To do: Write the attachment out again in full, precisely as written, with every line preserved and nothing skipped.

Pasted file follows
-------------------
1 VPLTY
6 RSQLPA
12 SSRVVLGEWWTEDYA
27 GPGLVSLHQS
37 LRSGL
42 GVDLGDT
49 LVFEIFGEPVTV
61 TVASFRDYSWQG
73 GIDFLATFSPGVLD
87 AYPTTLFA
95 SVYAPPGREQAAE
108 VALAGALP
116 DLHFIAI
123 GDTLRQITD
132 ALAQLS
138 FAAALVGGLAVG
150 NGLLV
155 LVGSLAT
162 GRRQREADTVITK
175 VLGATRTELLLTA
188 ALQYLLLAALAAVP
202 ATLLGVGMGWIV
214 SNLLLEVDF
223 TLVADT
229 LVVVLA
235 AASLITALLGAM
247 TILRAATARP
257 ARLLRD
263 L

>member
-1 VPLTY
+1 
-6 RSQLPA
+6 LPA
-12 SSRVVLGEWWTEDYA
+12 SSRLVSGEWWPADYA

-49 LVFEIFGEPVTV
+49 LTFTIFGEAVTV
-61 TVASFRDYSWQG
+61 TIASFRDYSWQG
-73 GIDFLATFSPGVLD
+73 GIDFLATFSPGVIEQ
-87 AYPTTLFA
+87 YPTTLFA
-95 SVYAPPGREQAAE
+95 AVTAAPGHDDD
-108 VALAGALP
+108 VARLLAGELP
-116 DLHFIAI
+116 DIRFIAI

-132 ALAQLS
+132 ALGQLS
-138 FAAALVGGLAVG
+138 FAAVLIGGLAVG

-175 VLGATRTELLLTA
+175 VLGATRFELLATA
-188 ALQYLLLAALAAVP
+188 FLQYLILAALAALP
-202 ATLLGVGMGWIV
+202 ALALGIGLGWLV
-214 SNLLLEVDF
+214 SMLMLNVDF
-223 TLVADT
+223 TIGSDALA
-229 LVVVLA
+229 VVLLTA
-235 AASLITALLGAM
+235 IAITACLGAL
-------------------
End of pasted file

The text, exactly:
1 VPLTY
6 RSQLPA
12 SSRVVLGEWWTEDYA
27 GPGLVSLHQS
37 LRSGL
42 GVDLGDT
49 LVFEIFGEPVTV
61 TVASFRDYSWQG
73 GIDFLATFSPGVLD
87 AYPTTLFA
95 SVYAPPGREQAAE
108 VALAGALP
116 DLHFIAI
123 GDTLRQITD
132 ALAQLS
138 FAAALVGGLAVG
150 NGLLV
155 LVGSLAT
162 GRRQREADTVITK
175 VLGATRTELLLTA
188 ALQYLLLAALAAVP
202 ATLLGVGMGWIV
214 SNLLLEVDF
223 TLVADT
229 LVVVLA
235 AASLITALLGAM
247 TILRAATARP
257 ARLLRD
263 L

>member
-1 VPLTY
+1 
-6 RSQLPA
+6 LPA
-12 SSRVVLGEWWTEDYA
+12 SSRLVSGEWWPADYA

-49 LVFEIFGEPVTV
+49 LTFTIFGEAVTV
-61 TVASFRDYSWQG
+61 TIASFRDYSWQG
-73 GIDFLATFSPGVLD
+73 GIDFLATFSPGVIEQ
-87 AYPTTLFA
+87 YPTTLFA
-95 SVYAPPGREQAAE
+95 AVTAAPGHDDD
-108 VALAGALP
+108 VARLLAGELP
-116 DLHFIAI
+116 DIRFIAI

-132 ALAQLS
+132 ALGQLS
-138 FAAALVGGLAVG
+138 FAAVLIGGLAVG

-175 VLGATRTELLLTA
+175 VLGATRFELLATA
-188 ALQYLLLAALAAVP
+188 FLQYLILAALAALP
-202 ATLLGVGMGWIV
+202 ALALGIGLGWLV
-214 SNLLLEVDF
+214 SMLMLNVDF
-223 TLVADT
+223 TIGSDALA
-229 LVVVLA
+229 VVLLTA
-235 AASLITALLGAM
+235 IAITACLGAL